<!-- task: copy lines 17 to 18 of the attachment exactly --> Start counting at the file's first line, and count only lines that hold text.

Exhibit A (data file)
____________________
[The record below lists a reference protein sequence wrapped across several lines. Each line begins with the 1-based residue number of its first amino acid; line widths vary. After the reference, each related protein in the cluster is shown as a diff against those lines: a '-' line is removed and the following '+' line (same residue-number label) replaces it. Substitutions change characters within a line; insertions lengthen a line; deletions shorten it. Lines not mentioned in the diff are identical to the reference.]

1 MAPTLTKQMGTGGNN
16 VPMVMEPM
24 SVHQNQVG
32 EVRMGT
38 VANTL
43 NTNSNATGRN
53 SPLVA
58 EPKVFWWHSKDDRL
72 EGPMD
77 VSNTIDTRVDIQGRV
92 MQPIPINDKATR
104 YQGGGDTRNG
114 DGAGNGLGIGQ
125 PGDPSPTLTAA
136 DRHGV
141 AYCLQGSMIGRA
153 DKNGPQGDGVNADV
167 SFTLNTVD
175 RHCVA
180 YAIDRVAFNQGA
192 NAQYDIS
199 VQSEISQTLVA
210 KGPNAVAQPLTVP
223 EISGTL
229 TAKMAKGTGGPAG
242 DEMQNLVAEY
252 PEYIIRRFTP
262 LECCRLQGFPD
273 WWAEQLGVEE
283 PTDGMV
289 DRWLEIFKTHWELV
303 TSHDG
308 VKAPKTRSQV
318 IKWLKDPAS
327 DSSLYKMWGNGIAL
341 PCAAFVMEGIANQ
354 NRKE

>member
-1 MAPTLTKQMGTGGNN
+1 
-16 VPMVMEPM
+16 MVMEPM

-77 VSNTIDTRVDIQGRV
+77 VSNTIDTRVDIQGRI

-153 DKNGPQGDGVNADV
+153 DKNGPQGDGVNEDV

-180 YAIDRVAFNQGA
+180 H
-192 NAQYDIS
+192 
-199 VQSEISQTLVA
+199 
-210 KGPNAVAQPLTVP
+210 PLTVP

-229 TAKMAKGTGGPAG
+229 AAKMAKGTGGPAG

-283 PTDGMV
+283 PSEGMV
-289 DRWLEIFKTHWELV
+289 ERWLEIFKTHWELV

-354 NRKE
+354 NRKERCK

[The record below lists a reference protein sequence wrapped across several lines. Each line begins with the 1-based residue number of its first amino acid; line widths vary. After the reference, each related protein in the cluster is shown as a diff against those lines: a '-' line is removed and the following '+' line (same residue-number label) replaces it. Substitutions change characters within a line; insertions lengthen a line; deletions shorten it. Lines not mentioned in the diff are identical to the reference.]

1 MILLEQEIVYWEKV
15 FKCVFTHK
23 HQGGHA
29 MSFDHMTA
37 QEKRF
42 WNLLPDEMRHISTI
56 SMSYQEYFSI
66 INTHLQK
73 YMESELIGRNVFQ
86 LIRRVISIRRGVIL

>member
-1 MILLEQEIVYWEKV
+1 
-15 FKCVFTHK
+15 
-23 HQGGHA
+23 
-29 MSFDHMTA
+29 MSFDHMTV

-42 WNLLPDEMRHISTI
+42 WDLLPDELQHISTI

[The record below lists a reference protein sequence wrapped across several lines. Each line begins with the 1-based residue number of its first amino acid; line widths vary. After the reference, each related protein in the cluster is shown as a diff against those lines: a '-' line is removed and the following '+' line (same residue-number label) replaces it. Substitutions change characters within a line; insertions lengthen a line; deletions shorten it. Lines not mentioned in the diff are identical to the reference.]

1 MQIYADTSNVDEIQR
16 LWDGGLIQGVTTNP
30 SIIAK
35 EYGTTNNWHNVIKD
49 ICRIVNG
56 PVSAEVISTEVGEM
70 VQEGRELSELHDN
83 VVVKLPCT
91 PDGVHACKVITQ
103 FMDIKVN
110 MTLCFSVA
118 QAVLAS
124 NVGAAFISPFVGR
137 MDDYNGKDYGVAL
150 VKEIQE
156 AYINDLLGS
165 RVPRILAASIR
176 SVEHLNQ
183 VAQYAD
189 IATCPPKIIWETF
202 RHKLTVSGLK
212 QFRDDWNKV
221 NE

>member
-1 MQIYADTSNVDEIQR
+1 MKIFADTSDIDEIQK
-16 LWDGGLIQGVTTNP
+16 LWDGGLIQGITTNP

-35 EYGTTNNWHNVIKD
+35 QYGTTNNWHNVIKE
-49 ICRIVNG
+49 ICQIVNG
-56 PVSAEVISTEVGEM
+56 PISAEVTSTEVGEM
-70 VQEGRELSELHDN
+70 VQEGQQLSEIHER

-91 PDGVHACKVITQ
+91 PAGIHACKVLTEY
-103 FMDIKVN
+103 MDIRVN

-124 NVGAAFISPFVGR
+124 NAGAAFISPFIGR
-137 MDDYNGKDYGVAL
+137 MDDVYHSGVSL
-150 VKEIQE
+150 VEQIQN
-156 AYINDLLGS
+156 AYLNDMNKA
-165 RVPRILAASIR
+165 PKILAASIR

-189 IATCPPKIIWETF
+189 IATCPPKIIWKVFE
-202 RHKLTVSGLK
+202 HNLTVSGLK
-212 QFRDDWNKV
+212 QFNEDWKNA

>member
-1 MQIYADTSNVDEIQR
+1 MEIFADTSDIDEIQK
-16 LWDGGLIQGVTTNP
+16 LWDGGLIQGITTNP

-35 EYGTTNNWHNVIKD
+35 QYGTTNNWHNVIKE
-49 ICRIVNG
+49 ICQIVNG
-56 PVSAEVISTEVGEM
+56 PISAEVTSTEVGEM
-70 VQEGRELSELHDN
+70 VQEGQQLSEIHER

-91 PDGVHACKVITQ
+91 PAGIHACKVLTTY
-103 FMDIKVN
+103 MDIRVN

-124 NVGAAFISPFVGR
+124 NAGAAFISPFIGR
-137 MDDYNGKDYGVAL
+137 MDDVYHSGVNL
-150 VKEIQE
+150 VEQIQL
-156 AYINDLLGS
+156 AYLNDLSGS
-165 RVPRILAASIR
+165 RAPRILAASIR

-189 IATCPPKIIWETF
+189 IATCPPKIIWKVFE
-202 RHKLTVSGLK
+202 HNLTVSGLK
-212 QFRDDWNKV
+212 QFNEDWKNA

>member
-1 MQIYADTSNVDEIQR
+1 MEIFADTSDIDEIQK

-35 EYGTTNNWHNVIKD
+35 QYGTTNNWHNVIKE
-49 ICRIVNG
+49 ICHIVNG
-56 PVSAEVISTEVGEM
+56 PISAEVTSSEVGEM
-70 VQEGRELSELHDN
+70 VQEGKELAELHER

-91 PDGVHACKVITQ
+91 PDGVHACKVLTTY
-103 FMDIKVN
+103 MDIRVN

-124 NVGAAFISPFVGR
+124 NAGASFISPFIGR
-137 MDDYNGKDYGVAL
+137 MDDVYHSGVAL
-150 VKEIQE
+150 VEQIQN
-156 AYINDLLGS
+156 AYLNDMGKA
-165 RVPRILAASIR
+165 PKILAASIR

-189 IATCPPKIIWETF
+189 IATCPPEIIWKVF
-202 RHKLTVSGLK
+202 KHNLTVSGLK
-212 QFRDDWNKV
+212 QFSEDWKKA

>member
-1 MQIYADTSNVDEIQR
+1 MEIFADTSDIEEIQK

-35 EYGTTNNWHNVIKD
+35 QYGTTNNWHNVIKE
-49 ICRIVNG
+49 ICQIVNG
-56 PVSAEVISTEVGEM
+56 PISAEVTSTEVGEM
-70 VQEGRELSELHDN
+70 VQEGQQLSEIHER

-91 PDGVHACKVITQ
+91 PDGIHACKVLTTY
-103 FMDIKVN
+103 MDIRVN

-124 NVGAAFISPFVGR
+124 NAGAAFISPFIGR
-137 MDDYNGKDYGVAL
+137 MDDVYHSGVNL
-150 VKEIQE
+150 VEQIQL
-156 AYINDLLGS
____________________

141 AYCLQGSMIGRA
153 DKNGPQGDGVNADV